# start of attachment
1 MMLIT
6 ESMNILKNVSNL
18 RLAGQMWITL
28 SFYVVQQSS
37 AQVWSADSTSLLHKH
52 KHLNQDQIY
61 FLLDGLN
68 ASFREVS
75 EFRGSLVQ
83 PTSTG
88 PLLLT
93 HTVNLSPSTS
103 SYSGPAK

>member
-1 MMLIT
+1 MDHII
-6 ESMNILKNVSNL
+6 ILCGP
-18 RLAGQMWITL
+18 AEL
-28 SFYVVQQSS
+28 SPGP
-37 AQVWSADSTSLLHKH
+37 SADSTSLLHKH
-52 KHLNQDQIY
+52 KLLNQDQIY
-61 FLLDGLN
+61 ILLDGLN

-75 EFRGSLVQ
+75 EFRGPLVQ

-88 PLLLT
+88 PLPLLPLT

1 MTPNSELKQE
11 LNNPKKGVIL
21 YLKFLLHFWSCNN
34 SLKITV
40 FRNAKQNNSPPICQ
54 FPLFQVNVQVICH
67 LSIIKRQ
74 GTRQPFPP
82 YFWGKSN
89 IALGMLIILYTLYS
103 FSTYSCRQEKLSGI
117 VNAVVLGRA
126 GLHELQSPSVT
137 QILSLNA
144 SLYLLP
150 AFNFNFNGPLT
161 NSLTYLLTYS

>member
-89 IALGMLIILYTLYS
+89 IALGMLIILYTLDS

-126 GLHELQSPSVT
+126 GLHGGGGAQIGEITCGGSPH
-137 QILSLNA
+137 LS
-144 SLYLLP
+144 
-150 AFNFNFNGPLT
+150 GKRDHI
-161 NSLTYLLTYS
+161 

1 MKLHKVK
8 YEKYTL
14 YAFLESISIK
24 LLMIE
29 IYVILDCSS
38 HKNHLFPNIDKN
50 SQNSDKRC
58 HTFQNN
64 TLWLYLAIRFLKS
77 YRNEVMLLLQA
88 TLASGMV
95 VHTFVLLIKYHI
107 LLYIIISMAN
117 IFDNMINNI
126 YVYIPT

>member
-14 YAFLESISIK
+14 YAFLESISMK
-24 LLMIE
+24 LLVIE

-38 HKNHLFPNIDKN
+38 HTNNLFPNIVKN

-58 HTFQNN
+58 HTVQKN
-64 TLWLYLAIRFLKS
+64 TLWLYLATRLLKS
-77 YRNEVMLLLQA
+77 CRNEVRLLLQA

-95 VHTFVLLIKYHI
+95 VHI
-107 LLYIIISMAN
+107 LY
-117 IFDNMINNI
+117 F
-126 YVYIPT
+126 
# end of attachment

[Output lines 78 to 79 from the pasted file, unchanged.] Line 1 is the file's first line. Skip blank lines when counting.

>member
-14 YAFLESISIK